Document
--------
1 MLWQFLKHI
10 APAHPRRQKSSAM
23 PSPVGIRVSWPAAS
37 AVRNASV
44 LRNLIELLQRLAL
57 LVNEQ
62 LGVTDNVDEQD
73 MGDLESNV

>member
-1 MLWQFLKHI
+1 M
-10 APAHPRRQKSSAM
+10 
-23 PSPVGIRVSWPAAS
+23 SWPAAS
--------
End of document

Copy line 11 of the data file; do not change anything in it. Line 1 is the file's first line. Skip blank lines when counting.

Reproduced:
+1 M